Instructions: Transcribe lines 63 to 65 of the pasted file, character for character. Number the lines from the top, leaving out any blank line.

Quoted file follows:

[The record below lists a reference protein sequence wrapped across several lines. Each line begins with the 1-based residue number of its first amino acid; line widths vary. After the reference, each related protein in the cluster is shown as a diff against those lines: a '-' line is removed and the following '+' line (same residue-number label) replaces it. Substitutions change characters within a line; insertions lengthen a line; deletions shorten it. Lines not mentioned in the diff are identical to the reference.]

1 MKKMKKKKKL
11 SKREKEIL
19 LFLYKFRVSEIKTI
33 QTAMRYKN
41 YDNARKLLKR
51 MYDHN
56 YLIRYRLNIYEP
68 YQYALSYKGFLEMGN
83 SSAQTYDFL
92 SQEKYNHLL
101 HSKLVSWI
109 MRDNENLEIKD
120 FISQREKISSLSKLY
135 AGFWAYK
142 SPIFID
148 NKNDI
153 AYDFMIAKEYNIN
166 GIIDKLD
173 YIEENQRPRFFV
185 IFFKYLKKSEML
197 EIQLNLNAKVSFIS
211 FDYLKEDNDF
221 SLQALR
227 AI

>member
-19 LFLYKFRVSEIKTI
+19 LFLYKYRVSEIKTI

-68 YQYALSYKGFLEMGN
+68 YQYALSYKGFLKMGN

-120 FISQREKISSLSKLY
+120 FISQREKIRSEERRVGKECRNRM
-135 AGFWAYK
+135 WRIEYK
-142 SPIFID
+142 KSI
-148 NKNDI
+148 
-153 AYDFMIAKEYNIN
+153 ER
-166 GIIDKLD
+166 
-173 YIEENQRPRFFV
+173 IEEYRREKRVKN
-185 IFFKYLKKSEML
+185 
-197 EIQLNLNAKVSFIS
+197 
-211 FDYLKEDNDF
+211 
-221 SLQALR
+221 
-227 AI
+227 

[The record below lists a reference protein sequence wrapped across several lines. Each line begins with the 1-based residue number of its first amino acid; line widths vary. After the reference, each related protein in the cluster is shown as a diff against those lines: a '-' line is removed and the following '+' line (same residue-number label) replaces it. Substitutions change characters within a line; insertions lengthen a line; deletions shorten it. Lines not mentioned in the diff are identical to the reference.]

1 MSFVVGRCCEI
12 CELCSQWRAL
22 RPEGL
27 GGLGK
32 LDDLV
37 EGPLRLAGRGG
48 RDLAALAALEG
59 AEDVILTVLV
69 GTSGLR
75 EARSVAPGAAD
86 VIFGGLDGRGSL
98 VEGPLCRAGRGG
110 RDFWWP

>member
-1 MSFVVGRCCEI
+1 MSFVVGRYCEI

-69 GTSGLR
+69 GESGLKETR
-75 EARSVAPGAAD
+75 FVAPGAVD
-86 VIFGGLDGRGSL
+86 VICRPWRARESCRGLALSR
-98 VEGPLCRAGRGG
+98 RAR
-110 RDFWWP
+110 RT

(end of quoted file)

59 AEDVILTVLV
69 GTSGLR
75 EARSVAPGAAD